PHP RFC: Typed class constants


Despite the huge efforts put into improving the type system of PHP year after year, it is still not possible to declare constant types. This is less of a concern for global constants, but can indeed be a source of bugs and confusion for class constants:

By default, child classes can override class constants of their parents, so sometimes it is not easy to assume what the value and the type of a class constant really is, unless either their defining class or the constant itself is final:

interface I {
    const TEST = "Test";  // We may naively assume that the TEST constant is always a string
class Foo implements I {
    const TEST = [];      // But it may be an array...
class Bar extends Foo {
    const TEST = null;    // Or null

As demonstrated above, it may come in handy to restrict the type of class constants without making them final.


This RFC proposes to add support for declaring class, interface, trait, as well as enum constant types (collectively called “class constants” from now on for the sake of simplicity):

enum E {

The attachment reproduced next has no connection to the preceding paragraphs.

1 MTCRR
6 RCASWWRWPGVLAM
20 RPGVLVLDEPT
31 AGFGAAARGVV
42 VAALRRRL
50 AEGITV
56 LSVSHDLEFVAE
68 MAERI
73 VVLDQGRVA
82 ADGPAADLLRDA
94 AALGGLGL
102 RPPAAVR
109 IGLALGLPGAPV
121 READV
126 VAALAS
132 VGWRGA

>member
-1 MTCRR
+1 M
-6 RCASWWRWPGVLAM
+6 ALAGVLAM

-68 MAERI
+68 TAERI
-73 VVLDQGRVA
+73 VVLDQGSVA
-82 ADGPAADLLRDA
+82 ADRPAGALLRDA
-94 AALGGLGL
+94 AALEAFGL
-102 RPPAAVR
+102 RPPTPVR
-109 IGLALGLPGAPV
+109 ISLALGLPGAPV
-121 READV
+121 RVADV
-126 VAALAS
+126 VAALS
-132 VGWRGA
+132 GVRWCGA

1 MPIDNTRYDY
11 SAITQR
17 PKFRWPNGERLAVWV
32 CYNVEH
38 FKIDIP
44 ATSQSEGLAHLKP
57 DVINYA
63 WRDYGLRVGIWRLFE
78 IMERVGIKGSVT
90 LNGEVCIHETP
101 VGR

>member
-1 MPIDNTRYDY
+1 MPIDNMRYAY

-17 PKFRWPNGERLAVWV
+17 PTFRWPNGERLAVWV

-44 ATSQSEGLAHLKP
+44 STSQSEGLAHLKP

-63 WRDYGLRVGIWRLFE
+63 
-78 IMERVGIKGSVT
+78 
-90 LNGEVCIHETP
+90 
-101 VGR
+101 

const string TEST = "Test1";   // E::TEST is a string
trait T {
    const string TEST = E::TEST;   // T::TEST is a string too
interface I {
    const string TEST = E::TEST;   // I::TEST is a string as well
class Foo implements I {
    use T;
    const string TEST = E::TEST;  // Foo::TEST must also be a string
class Bar extends Foo {
    const string TEST = "Test2";  // Bar::TEST must also be a string, but the value can change

Supported types

Class constant type declarations support all type declarations supported by PHP, with the exception of void, callable, never.

The void, callable types are not supported due to the issues discussed in the typed properties v2 RFC. Similarly to the previous types, never is not applicable in the context of constants.